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Chris Haines

Buying an IFA means buying something that is in essence intangible. While it might be difficult to put a price tag on the goodwill of clients, there remain many things to be carefully evaluated when buying an IFA practice.

The specific nature of IFA business means the contract between the parties is something that has to be drawn up with care.

The important thing to remember is that agreements never need to be tested unless they go wrong and if the agreement is not robust it will collapse. The most common reason for the agreements failing is that they are too wide-ranging.

The commission split is a contentious area. The agreement needs to be specific and include how long the commission sharing is to be. The question of how existing introducer agreements are going to be handled also needs to be handled carefully. I know of an IFA being sued by an accountant bec-ause he is after a fifth-generation commission split.

Of course, when there is a dispute, it is the client that is the loser. Apart from the unedifying spectacle of being argued over by fellow professionals, the client could also be the main witness if it comes to court. Agreements should have a clause covering what happens if things go wrong, which I think should commit the parties to binding arbitration.

Agreements typically allow for a commission split of between 20-30 per cent. The best one I can remember gave the vendor 50 per cent of commission “forever”. At the opposite end of the spectrum, a widow of an IFA got no more than 20 per cent and that was only for the first 12 months. All agreements are unique. However, a common arrangement is a lump sum of around one and a half times the last year&#39s renewals phased in over 18 months, with between 20 and 30 per cent of ongoing income.

Given the scandals of the last decade, buyers will want to pay special attention to anything that could arise in significant liabilities. Liabilities have ramification beyond inconvenience and public relations. Any business with significant liabilities is going to be valued considerably lower.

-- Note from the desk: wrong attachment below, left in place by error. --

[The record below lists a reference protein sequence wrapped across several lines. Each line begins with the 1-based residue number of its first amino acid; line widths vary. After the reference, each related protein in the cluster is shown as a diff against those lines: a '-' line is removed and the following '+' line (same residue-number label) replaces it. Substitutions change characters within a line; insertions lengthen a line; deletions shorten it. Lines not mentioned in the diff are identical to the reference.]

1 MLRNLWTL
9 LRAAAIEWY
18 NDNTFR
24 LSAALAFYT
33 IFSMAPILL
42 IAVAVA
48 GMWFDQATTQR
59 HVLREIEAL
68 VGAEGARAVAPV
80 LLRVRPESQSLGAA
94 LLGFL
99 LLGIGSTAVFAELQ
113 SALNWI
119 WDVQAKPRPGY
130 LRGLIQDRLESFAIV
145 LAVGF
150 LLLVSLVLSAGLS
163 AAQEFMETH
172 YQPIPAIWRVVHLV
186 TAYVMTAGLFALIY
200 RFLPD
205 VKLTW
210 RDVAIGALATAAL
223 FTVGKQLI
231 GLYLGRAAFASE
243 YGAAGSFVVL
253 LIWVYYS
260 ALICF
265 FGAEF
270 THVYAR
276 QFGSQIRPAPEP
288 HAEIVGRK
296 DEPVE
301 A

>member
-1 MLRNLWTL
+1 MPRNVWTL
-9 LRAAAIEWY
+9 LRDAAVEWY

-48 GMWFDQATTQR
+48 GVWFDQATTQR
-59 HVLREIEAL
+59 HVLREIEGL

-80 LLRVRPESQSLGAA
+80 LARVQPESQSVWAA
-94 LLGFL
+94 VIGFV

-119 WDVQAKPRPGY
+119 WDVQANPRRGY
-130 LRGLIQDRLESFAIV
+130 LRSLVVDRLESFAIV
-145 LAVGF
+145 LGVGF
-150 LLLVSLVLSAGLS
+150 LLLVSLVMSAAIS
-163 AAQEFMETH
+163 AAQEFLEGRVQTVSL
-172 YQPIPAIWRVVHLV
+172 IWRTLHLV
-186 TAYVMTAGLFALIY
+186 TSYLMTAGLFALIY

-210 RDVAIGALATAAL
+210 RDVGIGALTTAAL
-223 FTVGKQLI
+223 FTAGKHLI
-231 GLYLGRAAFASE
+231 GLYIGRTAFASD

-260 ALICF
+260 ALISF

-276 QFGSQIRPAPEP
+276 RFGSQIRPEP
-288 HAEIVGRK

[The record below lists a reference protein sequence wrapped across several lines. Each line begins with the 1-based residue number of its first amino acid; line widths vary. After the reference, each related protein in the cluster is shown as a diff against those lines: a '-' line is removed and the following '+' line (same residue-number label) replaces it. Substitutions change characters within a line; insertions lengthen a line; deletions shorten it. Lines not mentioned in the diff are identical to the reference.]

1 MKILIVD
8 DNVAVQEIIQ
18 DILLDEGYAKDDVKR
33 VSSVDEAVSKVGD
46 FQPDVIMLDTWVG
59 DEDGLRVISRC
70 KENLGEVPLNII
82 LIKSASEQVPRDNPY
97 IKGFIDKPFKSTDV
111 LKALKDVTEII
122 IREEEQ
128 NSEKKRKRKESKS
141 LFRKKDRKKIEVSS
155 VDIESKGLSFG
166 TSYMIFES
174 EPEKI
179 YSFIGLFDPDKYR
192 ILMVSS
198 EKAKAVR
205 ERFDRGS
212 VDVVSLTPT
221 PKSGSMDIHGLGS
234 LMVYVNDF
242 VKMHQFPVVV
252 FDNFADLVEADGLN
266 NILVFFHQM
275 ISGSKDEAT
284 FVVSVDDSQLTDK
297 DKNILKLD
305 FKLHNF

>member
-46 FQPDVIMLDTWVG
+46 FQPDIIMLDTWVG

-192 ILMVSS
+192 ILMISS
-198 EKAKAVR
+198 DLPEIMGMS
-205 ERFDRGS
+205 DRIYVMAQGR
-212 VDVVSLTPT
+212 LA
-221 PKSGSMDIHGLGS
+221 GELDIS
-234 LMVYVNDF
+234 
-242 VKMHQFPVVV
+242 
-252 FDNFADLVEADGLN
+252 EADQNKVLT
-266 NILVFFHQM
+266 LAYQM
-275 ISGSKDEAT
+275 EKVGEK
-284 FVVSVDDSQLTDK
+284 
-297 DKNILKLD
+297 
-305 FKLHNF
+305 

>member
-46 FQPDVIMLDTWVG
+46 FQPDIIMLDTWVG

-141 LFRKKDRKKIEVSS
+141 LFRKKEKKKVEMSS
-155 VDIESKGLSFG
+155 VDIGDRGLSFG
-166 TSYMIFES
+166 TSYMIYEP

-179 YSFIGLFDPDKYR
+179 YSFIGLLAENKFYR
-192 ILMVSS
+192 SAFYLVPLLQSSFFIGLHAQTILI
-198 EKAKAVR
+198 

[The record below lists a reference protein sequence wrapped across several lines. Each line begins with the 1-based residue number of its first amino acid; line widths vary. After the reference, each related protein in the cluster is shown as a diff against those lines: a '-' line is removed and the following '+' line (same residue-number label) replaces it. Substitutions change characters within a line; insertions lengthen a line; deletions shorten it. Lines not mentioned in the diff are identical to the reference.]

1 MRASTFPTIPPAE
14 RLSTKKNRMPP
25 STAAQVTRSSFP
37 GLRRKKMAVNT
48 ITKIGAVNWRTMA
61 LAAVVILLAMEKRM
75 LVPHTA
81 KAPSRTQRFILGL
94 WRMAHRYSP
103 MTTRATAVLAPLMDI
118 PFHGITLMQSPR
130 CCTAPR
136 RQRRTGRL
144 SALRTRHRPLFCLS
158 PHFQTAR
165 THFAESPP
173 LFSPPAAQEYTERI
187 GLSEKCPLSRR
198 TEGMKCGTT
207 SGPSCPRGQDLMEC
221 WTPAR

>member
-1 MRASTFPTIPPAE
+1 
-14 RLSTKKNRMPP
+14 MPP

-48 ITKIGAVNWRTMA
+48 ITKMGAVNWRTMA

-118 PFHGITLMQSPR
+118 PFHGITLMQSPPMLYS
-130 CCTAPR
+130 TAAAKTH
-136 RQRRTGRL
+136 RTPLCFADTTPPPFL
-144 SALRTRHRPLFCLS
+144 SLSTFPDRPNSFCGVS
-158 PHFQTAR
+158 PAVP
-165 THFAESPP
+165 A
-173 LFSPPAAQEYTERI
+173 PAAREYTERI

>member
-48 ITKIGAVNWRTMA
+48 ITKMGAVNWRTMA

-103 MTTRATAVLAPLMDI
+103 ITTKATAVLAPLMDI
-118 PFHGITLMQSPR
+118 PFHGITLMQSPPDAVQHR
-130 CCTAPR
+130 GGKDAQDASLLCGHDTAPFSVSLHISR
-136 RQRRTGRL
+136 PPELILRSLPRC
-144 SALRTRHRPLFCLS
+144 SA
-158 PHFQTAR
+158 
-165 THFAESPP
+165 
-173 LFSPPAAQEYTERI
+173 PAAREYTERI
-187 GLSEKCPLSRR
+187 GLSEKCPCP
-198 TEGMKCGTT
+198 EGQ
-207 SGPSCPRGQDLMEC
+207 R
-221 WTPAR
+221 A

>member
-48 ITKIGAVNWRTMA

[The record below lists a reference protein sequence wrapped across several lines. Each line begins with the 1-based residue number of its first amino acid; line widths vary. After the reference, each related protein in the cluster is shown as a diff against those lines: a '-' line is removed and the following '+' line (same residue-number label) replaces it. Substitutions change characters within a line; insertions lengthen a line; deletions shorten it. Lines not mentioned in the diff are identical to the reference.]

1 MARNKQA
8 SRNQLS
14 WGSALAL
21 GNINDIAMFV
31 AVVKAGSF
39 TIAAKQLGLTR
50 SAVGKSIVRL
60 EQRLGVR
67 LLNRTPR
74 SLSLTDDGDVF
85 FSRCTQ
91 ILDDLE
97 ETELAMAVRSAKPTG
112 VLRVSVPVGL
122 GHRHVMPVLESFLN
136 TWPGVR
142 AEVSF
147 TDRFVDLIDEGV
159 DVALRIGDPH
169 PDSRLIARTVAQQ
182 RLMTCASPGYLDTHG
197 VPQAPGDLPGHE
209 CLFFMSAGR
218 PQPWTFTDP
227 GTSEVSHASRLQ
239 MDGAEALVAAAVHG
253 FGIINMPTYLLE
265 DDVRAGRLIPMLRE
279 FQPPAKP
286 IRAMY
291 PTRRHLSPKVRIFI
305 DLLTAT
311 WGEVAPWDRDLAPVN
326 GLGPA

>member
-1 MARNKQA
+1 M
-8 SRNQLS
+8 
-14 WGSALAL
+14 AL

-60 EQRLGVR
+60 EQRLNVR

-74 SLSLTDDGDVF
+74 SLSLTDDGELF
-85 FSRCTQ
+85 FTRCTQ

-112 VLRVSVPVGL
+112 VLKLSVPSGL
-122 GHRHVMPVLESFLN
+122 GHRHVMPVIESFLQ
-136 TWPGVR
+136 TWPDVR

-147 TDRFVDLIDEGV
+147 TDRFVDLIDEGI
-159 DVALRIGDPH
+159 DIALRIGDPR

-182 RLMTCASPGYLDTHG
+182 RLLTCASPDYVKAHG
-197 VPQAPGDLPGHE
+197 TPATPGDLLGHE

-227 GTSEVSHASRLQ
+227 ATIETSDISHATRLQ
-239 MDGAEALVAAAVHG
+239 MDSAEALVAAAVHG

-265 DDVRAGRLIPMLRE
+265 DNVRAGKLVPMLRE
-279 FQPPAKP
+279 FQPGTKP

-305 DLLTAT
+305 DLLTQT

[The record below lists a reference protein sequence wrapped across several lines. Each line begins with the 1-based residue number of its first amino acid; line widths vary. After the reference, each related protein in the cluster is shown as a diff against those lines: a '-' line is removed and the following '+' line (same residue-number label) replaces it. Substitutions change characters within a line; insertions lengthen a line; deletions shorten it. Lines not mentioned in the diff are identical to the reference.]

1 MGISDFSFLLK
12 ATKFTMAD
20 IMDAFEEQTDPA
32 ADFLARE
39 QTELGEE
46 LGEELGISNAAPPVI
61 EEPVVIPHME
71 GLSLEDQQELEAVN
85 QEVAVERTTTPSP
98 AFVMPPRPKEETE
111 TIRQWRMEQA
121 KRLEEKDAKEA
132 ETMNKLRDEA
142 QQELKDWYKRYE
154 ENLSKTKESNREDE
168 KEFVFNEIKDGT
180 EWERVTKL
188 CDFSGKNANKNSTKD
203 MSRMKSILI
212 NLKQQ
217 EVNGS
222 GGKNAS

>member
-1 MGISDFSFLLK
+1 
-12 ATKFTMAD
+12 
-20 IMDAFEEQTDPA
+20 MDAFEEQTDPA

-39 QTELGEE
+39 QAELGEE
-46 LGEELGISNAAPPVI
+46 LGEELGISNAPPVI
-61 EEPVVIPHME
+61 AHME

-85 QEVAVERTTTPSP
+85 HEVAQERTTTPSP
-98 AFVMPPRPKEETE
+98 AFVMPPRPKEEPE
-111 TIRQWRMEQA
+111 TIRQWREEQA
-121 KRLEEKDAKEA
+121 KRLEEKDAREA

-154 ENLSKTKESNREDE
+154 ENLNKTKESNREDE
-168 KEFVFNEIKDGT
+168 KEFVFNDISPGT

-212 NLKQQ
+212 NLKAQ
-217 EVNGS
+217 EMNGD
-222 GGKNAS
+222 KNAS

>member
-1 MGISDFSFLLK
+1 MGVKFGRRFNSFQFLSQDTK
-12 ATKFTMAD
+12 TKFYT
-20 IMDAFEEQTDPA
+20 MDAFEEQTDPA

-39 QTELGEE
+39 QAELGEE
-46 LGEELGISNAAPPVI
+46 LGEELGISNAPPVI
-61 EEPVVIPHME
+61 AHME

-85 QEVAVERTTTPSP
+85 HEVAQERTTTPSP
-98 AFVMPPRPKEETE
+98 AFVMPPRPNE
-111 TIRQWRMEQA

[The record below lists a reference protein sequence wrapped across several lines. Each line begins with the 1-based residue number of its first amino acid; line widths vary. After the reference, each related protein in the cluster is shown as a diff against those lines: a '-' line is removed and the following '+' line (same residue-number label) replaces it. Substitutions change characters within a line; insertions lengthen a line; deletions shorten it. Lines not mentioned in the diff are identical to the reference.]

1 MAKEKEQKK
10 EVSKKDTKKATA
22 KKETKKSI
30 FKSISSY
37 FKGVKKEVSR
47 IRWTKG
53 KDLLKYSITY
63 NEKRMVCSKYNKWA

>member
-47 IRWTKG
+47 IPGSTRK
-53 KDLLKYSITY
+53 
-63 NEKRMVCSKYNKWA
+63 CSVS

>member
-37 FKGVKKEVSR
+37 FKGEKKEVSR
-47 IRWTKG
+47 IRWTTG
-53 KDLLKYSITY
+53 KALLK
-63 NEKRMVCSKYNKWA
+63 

IFAs might therefore not want to buy the entire client bank. For instance, they may not want to buy those parts which have significant exposure to contentious areas such as income drawdown, which might result in misselling claims in the future. Pension misselling liability will reside with the adviser of the time but any incremental business will draw in the new adviser. The purchasing IFA needs also consider what liabilities he might be buying in the way of clawback.

The IFA must ask him or herself what they are buying – is it only a pile of paper and goodwill? The client bank needs to be scrutinised carefully. What are the client profiles, have they been individually prospected or did they come as a job lot? What products have they been sold and how much future potential is there? What percentage has come from introducers? What cancellation rate is there? How can the seller demonstrate value?

But remember, different IFAs in the same market can be markedly different. One could be making £50,000 from the same conditions from which another will be making £500,000. And introducers might not be happy to continue what can have been a personal relationship.

Additionally, the providers will not want to deal with two IFA firms and the way they handle transferred business will have to be smoothed and perhaps dealt with contractually. It is important to get a lawyer who has experience in the area and sometimes it pays to come to an agreement whereby both parties can share the costs.

Chris Haines is business development manager at DBS

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